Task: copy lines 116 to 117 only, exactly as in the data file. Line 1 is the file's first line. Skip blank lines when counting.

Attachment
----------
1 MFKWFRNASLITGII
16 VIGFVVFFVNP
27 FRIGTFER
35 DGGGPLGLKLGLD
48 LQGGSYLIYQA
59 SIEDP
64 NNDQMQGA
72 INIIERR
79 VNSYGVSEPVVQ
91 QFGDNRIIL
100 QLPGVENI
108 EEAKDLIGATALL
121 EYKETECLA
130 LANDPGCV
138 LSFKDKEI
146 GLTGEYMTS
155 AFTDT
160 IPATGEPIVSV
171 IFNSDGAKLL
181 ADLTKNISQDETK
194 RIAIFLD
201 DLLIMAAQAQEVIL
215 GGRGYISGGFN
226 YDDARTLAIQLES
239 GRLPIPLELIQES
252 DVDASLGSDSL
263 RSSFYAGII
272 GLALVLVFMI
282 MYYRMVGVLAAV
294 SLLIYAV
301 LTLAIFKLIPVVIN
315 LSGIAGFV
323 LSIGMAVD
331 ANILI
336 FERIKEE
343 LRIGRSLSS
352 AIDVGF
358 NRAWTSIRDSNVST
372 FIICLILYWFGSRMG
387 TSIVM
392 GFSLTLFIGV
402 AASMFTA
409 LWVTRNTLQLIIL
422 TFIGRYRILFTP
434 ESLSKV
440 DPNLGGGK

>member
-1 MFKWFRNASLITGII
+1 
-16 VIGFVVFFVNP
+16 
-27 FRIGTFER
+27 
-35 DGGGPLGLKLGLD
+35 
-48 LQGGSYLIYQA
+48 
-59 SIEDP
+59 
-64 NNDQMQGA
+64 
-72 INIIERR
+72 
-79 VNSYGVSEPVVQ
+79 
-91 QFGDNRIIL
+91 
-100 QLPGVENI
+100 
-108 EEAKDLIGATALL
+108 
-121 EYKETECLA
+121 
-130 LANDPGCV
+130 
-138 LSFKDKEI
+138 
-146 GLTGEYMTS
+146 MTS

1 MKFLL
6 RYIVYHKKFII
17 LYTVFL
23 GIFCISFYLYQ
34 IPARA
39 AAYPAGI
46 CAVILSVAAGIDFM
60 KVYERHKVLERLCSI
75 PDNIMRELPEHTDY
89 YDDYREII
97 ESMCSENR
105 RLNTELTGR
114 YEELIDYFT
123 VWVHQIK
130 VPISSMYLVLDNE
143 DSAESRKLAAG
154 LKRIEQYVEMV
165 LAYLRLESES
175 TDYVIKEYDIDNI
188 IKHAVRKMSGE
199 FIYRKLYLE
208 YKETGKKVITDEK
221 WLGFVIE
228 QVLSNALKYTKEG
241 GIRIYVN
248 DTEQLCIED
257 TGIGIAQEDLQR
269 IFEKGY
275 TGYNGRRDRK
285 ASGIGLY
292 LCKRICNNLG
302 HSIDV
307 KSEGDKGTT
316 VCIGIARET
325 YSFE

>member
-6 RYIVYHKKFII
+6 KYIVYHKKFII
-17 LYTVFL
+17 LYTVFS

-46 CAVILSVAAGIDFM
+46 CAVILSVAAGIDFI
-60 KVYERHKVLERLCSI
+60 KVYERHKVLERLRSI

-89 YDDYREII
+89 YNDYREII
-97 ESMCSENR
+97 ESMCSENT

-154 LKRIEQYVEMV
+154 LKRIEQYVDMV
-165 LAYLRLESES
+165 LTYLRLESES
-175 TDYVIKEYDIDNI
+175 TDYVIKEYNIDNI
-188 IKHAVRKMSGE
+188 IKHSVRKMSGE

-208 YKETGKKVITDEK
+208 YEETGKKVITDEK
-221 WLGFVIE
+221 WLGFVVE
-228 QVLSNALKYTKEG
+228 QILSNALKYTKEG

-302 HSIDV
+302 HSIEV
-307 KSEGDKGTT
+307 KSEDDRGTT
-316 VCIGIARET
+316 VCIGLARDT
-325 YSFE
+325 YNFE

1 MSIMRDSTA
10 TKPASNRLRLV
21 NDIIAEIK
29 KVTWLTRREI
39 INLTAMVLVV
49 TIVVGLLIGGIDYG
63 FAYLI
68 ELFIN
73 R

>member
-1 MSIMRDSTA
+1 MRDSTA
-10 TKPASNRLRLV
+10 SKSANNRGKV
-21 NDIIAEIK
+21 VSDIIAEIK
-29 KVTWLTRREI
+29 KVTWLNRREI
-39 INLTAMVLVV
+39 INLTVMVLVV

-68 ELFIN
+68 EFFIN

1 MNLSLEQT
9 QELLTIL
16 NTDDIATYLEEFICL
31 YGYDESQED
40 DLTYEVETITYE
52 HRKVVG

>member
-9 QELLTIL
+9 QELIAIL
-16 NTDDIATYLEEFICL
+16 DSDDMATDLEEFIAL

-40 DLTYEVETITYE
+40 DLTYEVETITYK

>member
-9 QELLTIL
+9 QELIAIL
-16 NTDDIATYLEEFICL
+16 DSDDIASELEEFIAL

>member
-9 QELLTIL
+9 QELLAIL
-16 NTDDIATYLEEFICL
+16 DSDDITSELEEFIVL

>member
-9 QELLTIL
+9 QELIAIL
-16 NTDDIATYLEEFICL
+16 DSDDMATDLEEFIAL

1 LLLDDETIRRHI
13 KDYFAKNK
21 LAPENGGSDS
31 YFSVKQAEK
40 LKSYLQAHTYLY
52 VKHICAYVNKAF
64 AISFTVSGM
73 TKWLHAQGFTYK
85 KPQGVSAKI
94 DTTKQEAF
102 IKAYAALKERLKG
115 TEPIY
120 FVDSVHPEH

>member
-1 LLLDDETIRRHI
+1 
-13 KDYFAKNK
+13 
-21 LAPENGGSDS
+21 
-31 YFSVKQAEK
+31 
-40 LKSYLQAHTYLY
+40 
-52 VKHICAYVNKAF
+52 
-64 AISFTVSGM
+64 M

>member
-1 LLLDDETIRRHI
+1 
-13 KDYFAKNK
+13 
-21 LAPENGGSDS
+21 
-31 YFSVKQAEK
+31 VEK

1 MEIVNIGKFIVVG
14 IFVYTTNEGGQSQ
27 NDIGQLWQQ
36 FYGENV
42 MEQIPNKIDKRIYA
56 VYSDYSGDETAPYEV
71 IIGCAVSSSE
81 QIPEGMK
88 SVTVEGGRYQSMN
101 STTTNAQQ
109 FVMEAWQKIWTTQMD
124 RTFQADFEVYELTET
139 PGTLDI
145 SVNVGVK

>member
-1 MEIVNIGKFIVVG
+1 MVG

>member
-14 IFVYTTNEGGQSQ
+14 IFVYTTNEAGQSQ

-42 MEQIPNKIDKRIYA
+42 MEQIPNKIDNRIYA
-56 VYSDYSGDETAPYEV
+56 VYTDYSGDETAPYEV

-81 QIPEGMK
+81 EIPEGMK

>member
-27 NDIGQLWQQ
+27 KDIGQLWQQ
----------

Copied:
-6 RYIVYHKKFII
+6 KYIVYHKKFII